For Western audiences, the idea of non-verbal communication is a mysterious and foreign one.
In the modern age, in text messages, on social media and in the news, we’re relentlessly bombarded with an endless stream of words and messages. So with face-to-face communication becoming increasingly rare, non-linguistic communication has become something of a forgotten art.
Angelica Mesiti has dived headlong into this fascinating and scarcely understood realm.
The renowned Australian artist has brought her incredible, thought-provoking works to the National Gallery of Australia and we cannot wait to check it out.
She’s travelled to all corners of the earth, studying how cultures across space and time communicate, and then powerfully bringing this all to life on film.
The NGA is presenting five of Mesiti’s major works from now until March 2018.
A bit like a greatest hits tour, all of Mesiti’s best pieces will be on display: The calling (2013-14), Rapture (silent anthem) (2009), Citizens band (2012), Nakh removed (2015) and The colour of saying (2015).
Perhaps Mesiti’s most recognised work, The calling explores how ancient human cultures communicate, as well as how they’ve adapted to the modern world.
She travelled to a remote village in Northern Turkey, the Island of Evia in Greece and La Gomera in The Canary Islands to research the project, and the resulting video installation is truly eye-opening.
Fast-forward to the 21st century. Rapture films teenagers in a rock concert’s mosh pit – though you wouldn’t be able to tell. Confronting the blurred lines between secularism and religion, the fresh-faced kids are captured in a state of almost spiritual worship, and it’s engrossing to watch.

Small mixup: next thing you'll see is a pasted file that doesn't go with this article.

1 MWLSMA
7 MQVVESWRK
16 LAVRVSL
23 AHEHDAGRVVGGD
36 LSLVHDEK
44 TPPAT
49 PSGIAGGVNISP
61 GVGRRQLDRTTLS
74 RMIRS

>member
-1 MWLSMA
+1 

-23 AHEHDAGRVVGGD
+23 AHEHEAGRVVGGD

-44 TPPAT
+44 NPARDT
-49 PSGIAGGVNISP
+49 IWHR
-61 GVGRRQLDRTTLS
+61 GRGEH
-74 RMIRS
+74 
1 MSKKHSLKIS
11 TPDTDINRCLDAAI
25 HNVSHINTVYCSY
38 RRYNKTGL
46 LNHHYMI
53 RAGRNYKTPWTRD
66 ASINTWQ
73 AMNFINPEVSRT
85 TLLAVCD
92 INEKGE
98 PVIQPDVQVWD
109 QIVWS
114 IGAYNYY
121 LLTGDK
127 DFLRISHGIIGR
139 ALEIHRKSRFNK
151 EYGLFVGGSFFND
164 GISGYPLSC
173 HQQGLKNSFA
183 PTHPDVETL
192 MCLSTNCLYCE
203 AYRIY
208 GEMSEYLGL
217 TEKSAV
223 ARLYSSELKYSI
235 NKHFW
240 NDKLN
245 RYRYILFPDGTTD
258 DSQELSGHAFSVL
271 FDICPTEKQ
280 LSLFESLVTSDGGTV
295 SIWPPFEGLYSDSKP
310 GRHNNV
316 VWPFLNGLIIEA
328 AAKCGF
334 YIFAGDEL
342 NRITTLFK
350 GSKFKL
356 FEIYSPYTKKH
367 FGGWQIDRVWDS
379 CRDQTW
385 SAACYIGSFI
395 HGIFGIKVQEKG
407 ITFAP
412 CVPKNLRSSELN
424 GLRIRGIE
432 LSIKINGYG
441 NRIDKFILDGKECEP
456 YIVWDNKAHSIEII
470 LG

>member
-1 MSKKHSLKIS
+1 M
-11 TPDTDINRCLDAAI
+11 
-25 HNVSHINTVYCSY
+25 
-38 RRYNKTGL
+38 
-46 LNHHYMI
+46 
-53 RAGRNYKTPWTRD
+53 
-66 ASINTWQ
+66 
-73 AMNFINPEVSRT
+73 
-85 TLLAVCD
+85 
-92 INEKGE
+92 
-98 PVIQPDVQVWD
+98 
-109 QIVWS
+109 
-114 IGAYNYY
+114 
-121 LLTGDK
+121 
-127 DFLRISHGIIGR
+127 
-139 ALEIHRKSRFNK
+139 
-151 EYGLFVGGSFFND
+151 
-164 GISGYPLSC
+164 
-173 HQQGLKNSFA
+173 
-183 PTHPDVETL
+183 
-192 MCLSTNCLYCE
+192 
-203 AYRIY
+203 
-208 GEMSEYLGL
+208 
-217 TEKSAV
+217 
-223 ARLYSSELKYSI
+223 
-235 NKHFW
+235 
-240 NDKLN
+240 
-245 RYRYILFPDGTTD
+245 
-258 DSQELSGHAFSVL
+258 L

Rapture won the Blake Prize for Religious Art in 2009.
This compelling piece of musical storytelling takes audiences on a trip around the world.
From a brooding folk-ballad in Algeria to a Mongolian throat singer in Sydney, to a Cameroonian woman in a Parisian swimming pool, Mesiti takes you on a riveting global journey.
In its own gripping way, Citizens band shows the stark similarities and differences of musical language between cultures.
One of her more recent works in the collection, The colour of saying sees a choir performing Ralph Vaughan Williams’ ‘Serenade to Music’.
But nobody’s singing.
Using only their hands, the choir ‘sings’ the song in sign language in an eerie rendition of Willams’ famous number.
Ballet dancers then enter the fray, but again, there is no dancing.
This final piece will be presented in the exhibition space, and like The colour of saying, will be a silent work.
Through a beautiful utilization of slow motion, Nakh removed gives new life to a Berber ritual – a Moroccan hair dance that reportedly hypnotises the dancer into a transcendental state. While normally played out at a wedding festival, Mesiti transplants the ritual into a modern setting with captivating results.